Effect of right ventricular volume overload on left ventricular diastolic function in patients with atrial septal defect

Jpn Circ J. 1996 Oct;60(10):758-66. doi: 10.1253/jcj.60.758.


This study was undertaken to investigate the effect of chronic right ventricular (RV) volume overload on left ventricular (LV) diastolic function. Twelve patients with atrial septal defect and 7 age-matched normal controls were examined. Patients with atrial septal defect were divided into 2 groups based on their Qp/Qs values (ASD1:Qp/Qs < or = 3, n = 7; ASD2:Qp/Qs > 3, n = 5). The LV volume curve and its first derivative were derived by a frame-by-frame analysis of the left ventriculogram. The peak filling rate was defined by the peak positive first derivative of the LV volume curve. We measured the time constant, isovolumetric relaxation time, stiffness constant and compliance at LV end-diastole. The time constant was significantly prolonged in the ASD2 group compared with the controls, and the isovolumetric relaxation time in both atrial septal defect groups was also prolonged compared with the controls. The peak filling rate, which was normalized by end-diastolic volume, was lower in the ASD2 group than in the controls. Although the stiffness constant and the compliance at LV end-diastole in the controls were not significantly different from those in the atrial septal defect group, an upward and leftward displacement of the left ventricular pressure-volume curve was observed in patients with atrial septal defect. Moreover, a significant correlation (r = 0.78, p < 0.01) was observed between the time constant and RV end-diastolic pressure. Thus, these results suggest that chronic RV volume overload affects left ventricular diastolic function.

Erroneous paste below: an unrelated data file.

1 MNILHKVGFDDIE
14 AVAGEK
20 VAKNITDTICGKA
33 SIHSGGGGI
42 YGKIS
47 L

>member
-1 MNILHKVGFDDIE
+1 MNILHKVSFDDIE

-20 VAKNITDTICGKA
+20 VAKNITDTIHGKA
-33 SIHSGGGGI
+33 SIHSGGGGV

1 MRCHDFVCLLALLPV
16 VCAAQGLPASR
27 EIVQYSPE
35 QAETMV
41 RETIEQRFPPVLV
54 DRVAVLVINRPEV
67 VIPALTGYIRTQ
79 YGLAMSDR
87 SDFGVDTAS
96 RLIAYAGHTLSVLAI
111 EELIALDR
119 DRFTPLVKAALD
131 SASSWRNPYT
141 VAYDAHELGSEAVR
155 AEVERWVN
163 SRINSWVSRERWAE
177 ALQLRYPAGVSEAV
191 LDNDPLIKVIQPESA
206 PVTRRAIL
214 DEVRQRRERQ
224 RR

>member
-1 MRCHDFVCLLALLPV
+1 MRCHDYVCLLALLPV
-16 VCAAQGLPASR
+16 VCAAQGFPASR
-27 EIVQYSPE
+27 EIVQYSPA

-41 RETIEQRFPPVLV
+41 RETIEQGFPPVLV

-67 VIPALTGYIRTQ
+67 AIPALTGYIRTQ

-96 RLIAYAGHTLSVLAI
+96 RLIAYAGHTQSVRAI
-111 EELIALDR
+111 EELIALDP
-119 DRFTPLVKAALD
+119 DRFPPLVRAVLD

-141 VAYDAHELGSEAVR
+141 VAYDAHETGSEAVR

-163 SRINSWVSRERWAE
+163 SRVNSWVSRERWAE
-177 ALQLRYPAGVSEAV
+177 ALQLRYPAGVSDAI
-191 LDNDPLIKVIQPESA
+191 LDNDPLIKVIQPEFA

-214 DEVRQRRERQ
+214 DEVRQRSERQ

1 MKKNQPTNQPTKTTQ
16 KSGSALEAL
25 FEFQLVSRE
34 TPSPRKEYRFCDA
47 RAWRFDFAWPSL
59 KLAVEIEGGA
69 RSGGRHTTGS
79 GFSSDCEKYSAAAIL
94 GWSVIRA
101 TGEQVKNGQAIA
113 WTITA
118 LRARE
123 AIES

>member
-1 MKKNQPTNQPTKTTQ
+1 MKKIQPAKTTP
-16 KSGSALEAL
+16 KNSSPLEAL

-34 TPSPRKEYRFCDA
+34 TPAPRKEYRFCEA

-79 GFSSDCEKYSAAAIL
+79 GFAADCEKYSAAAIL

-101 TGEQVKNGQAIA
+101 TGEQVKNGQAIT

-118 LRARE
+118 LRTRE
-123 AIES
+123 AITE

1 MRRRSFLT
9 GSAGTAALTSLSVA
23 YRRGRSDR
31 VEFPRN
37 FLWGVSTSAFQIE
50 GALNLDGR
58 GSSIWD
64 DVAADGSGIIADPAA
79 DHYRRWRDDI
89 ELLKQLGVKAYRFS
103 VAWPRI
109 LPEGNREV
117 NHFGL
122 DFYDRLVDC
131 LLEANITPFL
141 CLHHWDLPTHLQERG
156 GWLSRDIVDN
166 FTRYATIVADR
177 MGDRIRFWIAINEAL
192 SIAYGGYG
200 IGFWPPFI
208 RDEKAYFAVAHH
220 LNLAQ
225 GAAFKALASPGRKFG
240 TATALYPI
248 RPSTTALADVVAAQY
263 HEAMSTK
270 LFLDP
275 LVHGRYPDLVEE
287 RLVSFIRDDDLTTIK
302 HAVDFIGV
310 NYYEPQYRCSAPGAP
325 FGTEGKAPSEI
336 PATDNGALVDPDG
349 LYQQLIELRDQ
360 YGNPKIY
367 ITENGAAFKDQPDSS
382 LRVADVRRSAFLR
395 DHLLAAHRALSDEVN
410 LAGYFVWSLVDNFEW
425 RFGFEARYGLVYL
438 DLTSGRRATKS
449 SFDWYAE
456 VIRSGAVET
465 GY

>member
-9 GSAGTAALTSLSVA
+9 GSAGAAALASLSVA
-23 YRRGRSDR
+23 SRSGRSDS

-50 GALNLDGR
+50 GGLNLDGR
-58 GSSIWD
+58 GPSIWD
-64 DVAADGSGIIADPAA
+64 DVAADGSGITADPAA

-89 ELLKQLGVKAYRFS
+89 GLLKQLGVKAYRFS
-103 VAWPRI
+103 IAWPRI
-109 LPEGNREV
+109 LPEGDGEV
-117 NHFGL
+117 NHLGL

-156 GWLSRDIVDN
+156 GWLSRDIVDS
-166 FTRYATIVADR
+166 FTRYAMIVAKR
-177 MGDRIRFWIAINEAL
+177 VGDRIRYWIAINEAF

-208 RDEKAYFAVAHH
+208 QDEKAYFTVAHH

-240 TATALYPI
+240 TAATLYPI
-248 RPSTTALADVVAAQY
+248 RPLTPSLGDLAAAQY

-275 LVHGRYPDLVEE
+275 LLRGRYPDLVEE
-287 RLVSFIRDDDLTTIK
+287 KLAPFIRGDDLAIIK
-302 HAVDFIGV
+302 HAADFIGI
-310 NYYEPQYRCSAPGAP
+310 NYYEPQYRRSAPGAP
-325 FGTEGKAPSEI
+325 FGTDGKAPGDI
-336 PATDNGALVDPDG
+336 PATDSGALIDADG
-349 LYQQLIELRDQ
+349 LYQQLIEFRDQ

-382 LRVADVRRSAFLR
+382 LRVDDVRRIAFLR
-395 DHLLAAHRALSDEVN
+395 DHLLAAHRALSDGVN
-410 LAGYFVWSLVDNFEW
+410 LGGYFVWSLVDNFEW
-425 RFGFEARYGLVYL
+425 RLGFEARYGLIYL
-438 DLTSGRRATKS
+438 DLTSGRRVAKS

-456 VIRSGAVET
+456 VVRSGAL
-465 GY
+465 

Publication types

  • Clinical Trial

MeSH terms

  • Adult
  • Bundle-Branch Block / physiopathology
  • Cardiac Volume*
  • Diastole
  • Female
  • Heart Septal Defects, Atrial / physiopathology*
  • Hemodynamics
  • Humans
  • Male
  • Matched-Pair Analysis
  • Middle Aged
  • Myocardial Contraction
  • Ventricular Function, Left*